Parenting Your Child’s Temperament: Part One

Tips on how to understand and accept your child’s temperament.

One of my mother’s favorite stories recounts a family trip to Sea World when I was four, and my brother was two and a half. We were walking through the park when suddenly, we were approached by a man dressed in a penguin costume. I jumped behind my mother and hid my face in the folds of her skirt. In the same instant, my brother zoomed forward with his arms outstretched for a hug.

My brother and I were raised by the same parents, in the same household. We both inherited my mother’s brown eyes and my father’s chin. So why did we have such dissimilar reactions to that penguin?

According to Dr. William B. Carey M.D., the reason is likely due to differences in our temperaments. Carey is an attending physician in the division of General Pediatrics at the Children’s Hospital of Philadelphia, and clinical professor of pediatrics at the University of Pennsylvania School of Medicine. Much of the information in this article comes from Carey’s best selling book Understanding Your Child’s Temperament.

What Is Temperament?

All children are born with a combination of in-born traits that determine how they react to the world around them. Although “temperament” and “personality” are often used interchangeably, they are not the same.

“Personality is the totality of the human being,” says Carey. “It describes how bright you are, what you are interested in, what you are capable of doing. Temperament has nothing to do with abilities or how well adjusted you are. It is the style with which you approach the world.”

Understanding a child’s true temperament can help parents solve a host of issues including temper tantrums, power struggles and problems at school. More often than not, a child’s “bad” behavior stems from incongruities between their personal style and their environment. With a few simple modifications, parents can formulate an approach that minimizes conflict and maximizes a child’s chances of social and academic success.

The Nine Temperament Traits

In the late 1950’s, two researchers, Stella Chess and Alexander Thomas, began collecting data for The New York Longitudinal Study. Chess and Thomas studied over two hundred children from infancy to age eight and identified nine in-born traits. The degree to which your child manifests each of these nine traits determines their overall temperament.

  • Activity Level
    How active is your child? Is he always on-the-go or is he more likely to sit quietly and move at a moderate pace?
  • Rhythmicity (regularity)
    Does your child eat, sleep, or have bodily functions (i.e. bowel movements) at predictable times of day, or does there seem to be little rhyme or reason to when they occur?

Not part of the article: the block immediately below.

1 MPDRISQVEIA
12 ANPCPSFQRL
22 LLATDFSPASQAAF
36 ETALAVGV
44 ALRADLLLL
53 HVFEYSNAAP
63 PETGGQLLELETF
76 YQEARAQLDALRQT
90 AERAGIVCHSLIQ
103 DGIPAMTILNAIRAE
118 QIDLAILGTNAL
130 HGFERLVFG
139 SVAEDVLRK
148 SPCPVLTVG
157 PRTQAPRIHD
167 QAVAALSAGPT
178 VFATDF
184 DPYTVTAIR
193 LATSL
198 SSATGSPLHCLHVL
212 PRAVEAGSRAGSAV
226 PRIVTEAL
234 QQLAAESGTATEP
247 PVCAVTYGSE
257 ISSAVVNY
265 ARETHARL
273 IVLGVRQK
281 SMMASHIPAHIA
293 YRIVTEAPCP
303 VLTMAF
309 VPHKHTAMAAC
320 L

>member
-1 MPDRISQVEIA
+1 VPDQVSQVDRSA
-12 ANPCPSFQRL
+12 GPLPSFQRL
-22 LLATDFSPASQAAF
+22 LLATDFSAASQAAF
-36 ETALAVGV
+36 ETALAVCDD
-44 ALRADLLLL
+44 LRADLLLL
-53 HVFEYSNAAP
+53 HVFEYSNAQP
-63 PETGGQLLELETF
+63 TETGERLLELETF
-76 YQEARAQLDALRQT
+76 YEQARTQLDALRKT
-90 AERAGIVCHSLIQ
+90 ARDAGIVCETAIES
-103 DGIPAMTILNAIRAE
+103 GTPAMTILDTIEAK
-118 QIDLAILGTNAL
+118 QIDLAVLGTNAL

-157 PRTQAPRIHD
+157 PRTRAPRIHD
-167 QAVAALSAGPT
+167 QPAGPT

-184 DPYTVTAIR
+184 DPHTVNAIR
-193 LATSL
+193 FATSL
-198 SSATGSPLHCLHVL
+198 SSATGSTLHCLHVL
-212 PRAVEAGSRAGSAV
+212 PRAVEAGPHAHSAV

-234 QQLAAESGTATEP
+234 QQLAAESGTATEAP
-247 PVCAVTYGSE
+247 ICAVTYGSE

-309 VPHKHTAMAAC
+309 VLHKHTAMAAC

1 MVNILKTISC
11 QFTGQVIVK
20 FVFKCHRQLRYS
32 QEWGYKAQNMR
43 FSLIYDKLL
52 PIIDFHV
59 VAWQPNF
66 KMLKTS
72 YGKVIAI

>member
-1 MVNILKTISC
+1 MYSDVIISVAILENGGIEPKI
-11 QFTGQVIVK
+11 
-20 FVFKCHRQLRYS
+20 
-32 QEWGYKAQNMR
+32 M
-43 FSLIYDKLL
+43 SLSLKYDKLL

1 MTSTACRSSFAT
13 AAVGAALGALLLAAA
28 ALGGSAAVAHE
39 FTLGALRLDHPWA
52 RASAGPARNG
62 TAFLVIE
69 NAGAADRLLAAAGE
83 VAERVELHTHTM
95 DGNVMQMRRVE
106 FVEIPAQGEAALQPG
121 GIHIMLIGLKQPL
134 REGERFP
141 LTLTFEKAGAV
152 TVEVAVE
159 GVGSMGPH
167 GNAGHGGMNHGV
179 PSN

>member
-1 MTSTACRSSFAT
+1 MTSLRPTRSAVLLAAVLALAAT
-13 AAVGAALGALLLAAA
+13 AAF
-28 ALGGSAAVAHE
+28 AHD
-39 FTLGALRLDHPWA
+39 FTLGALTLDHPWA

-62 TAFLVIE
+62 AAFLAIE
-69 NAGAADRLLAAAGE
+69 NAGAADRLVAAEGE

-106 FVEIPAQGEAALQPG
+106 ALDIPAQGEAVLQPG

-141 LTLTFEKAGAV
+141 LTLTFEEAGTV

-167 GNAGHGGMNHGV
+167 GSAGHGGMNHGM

• Approach or Withdrawal
    How eager is your child to jump into new activities and to meet new people? Does she tend to hang back or run towards strange men dressed as penguins?
  • Adaptability
    Does your child adapt easily and quickly to changes in his environment, or do disruptions to her daily routine upset him?
  • Threshold of Responsiveness
    How sensitive is your child to tastes, textures, light, smells, or sounds? Can she hear a pin dropping in Africa or is she unfazed by the rumbling of a jumbo jet?
  • Intensity of Reaction
    In general, how strongly does your child react to positive or negative experiences? Does a scraped knee send him into hysterics or does she tend to cry a bit, dust himself off and keep going?
  • Distractibility
    Is you child easily distracted by things going on around her or can she shut out intrusive stimuli and stay focused?
  • Attention Span and Persistence
    Can your child stick with a task or does he tend to give up or lose interest quickly? Does he have difficulty switching from one activity to another, or can he stop what he’s doing relatively easily?
  • Quality of Mood
    Is your child generally happy and even-tempered or does her mood seem to shift frequently?

From these nine traits, Thomas and Chess devised three categories, which they say describe approximately 65% of all children.

  • Easy or Flexible (40%): These kids are considered “easy going”. They demonstrate a steady, optimistic view of the world and are not deeply bothered by meeting new people or changes in their daily routine. Their bodily rhythms are largely predictable and they tend to not “overreact” to negative events or disruptive stimuli.
  • Active, Difficult, or Feisty (10%): Children in this category are frequently labeled “fussy” or “a handful.” They tend to have irregular feeding and sleeping patterns, are resistant to change and fearful of new people. They are quite sensitive to noise, light, and commotion and react intensely to things that disturb them.
  • Slow to Warm or Cautious:(15%): Dominant traits include relative inactivity, fussiness and fear of new people and situations. With gradual exposure, these children tend to warm up and become increasingly comfortable with the people and situations that caused them initial distress.

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